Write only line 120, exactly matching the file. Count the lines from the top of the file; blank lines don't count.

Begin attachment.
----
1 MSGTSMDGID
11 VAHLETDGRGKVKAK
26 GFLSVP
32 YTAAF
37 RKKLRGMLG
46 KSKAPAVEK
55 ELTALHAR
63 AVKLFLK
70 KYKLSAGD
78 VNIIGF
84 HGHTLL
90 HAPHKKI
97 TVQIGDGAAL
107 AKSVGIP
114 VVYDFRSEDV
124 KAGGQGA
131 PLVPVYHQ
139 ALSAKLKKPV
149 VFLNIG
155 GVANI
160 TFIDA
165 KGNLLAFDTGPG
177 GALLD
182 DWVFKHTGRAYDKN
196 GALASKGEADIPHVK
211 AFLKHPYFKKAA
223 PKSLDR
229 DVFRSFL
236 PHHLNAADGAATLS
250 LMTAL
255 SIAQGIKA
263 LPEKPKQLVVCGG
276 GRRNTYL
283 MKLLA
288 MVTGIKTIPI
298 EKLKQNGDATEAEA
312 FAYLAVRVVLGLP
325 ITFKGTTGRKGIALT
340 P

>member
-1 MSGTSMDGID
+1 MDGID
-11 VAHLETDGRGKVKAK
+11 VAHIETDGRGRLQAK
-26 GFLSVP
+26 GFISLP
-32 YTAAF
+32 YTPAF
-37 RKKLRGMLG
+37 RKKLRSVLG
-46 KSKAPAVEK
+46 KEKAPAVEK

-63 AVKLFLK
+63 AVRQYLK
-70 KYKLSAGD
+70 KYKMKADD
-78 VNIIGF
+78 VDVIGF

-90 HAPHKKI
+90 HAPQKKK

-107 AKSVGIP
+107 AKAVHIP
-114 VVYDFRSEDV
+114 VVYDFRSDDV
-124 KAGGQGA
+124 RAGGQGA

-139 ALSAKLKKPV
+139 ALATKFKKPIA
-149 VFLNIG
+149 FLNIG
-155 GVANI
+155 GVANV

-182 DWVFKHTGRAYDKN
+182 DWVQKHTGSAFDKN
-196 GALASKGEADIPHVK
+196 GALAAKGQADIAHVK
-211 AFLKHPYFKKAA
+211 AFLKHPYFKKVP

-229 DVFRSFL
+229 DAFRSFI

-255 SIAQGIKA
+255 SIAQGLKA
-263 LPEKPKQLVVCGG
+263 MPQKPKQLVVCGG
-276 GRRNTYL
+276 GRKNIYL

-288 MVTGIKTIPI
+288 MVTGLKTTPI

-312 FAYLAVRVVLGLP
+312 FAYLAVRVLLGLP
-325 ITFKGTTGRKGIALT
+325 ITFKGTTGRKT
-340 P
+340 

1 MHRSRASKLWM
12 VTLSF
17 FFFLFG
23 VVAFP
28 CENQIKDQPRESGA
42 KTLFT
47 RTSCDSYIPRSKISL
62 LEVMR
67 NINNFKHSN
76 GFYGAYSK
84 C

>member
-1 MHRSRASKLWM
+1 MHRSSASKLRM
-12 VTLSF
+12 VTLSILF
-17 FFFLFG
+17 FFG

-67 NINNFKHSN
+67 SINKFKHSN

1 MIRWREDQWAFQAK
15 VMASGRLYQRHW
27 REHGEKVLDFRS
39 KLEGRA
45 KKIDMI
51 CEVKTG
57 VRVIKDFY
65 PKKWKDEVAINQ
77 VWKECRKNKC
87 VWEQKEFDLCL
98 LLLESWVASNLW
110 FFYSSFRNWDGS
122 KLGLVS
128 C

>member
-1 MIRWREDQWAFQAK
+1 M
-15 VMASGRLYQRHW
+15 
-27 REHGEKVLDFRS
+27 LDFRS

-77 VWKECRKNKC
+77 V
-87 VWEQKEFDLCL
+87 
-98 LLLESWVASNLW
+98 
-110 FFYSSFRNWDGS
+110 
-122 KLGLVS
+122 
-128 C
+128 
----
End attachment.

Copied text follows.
51 CEVKTG